If you're a Kpop fan, you know the story. Public Enemy #1 this week has been Kemy from the rookie group, A.Kor, who had the gall to criticize Park Bom from 2ne1, with a highly controversial diss track. You can find the lyrics here. But here's a small excerpt (translated in English):
"Your bloated, swollen face. You’re not satisfied no matter what you put in it. You’re going to become an old person next to an ugly child."
"How do you have time to go to Japan? Hurry and come back, come back home. No one else can be a smuggling-dol without you, can’t nobody."
Yikes. Pretty ugly stuff here.
But what may be just as ugly, and somehow maybe uglier, has been the fan backlash against Kemy, an 18-year-old rookie idol. Fans have threatened to beat her up, burn her, kill her. Here are some tweets:
"This Kemy girl who is dissing Park Bom is seriously seeking her own funeral.. Bye b*tch!!"
"Kemy i hope you die. We blackjacks will seriously burn you. I swear to God there will be time you'll die."
"Kemy, I just you to know that I will fucking cut you into pieces and burn you as well. Fame whore."
"Dear Kemy, don't act like you don't know everything! me and other fandom wants to kill you! so go and hide! ./."
Make no mistake, this is a sad story.
It's sad because Park Bom has been getting intense media scrutiny over charges that were dropped years ago, and this diss only perpetuates that story. It's sad because Kpop groups train years before their debuts, and A.Kor's future is now uncertain. It's sad because fans who have gathered to protect their favorite idol have, as the week has progressed, turned their defense into unhinged hatred.
There is no victory here in careers possibly ending; there is no justice, or as some fans have said, karma, for bulldozing a young girl with tens of thousands of hateful messages and threats. These tweets and gleeful message board comments resemble school yard taunts and bullying, justified by a righteous blur of fan hysteria. How anyone can call the backlash proportional to the crime is questionable. There is no victory here because this incident truly shows the ugliest sides of Kpop. And that's why it's sad, so sad.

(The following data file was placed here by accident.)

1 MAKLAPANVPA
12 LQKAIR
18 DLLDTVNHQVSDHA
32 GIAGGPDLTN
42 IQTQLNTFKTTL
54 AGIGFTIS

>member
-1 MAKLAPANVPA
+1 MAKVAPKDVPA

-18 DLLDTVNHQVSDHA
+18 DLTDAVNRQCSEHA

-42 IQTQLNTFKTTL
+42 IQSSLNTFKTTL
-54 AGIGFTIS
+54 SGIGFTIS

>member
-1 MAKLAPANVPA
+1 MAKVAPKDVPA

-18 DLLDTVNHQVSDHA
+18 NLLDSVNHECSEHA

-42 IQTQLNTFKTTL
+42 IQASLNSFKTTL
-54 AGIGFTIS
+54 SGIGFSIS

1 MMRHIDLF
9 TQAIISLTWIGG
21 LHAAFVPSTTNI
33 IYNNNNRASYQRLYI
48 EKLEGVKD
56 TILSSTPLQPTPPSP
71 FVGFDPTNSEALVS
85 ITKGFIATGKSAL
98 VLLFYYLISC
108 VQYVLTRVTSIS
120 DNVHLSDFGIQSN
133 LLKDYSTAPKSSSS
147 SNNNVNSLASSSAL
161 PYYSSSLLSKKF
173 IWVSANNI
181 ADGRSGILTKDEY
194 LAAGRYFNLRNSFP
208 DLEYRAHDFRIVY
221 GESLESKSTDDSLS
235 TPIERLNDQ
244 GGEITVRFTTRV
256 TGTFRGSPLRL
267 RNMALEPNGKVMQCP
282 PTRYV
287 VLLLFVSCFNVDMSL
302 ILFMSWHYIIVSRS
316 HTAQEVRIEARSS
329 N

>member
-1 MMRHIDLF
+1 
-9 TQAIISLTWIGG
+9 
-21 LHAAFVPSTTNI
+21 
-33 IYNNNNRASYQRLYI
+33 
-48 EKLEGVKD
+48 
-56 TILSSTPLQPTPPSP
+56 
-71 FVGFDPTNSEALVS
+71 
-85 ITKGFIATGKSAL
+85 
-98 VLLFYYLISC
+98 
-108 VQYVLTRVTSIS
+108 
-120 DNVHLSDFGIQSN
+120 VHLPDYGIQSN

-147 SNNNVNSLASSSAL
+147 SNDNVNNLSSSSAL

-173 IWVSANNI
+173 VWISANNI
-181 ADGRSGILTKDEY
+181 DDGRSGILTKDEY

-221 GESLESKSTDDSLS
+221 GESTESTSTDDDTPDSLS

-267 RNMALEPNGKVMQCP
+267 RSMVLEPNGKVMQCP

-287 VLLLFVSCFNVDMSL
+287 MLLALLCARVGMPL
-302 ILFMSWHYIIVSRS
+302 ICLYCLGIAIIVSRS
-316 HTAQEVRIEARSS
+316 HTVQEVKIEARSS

So what can we learn from this controversy? To not mess with Blackjacks? That some idols are untouchable? That, to quote a tweet, "If you're old enough to talk shit, you're old enough to get your ass kicked?"
It must be true that many large fandoms would react in much the same way as the Blackjacks. It's also true that Kemy, and her agency, should have seen this reaction coming. It can also be at least guessed that out of all the negative comments made against her, a diss by a rookie rapper she's never heard of would only hurt Park Bom so much.
This sad story is about proportions and crossing invisible lines of civility and dignity. Maybe the lesson here is to realize those lines exist, with others, with ourselves. Or maybe the lesson could be that instead of spreading more venom, no matter the justification, people can take a moment, count to ten, and then just breathe.
Timothy Moore writes from Chicago. He blogs at Read My Blog Please, and edits at Ghost Ocean Magazine. His biases are T-ara, Block B, Nine Muses, Brown Eyed Girls, and Girl's Day.